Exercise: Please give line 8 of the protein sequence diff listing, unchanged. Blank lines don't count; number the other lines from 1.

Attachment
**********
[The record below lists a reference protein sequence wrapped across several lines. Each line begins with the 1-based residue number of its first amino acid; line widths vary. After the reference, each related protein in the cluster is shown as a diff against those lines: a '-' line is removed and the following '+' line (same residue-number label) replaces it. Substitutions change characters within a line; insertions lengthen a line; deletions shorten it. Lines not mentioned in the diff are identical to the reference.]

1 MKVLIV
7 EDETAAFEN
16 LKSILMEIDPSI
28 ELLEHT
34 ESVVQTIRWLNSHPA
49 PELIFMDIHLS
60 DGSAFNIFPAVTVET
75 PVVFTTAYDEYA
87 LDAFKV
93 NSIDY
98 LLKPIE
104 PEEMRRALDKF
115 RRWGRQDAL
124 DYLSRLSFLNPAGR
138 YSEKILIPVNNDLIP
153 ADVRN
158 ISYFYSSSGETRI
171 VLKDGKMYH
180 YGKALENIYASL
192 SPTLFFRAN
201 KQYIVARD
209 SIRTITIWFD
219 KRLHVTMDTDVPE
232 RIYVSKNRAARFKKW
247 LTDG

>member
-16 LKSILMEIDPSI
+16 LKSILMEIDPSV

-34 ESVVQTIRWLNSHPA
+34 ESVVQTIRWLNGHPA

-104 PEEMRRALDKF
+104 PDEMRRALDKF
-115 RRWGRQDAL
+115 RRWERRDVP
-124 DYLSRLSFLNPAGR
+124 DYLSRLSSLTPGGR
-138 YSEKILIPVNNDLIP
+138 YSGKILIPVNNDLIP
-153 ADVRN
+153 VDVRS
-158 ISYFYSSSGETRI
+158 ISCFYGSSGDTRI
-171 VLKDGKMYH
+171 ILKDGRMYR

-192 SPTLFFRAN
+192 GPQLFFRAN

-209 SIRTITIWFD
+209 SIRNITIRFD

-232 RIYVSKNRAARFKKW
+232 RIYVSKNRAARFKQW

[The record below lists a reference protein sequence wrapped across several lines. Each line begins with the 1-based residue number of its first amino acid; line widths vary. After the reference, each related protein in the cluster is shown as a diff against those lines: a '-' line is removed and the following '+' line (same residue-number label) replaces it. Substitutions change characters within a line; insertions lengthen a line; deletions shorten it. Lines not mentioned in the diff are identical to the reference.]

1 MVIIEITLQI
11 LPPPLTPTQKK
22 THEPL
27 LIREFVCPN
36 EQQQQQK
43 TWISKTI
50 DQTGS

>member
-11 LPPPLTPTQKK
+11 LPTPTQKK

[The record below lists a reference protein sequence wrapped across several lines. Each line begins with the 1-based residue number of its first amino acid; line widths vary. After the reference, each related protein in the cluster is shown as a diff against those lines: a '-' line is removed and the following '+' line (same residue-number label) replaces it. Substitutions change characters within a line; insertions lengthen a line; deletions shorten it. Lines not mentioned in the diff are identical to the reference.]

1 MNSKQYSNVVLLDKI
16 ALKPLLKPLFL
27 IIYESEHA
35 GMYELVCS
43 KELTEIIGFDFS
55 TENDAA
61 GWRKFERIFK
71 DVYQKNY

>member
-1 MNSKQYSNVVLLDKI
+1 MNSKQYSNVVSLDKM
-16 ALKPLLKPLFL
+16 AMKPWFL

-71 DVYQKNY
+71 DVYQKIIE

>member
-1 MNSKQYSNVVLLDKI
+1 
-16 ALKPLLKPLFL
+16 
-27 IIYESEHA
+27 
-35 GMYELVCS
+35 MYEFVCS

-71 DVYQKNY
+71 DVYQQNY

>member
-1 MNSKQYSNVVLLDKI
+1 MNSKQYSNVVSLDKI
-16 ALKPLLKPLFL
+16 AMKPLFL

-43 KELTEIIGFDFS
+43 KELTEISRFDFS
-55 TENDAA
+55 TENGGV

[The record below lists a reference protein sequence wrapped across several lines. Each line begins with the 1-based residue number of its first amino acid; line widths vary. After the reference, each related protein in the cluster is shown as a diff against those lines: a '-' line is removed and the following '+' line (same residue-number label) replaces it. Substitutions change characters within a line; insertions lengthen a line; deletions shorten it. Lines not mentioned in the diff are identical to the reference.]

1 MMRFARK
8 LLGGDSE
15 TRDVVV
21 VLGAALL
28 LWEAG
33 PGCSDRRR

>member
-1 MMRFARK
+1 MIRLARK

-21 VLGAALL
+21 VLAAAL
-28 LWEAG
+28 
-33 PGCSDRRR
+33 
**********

60 DGSAFNIFPAVTVET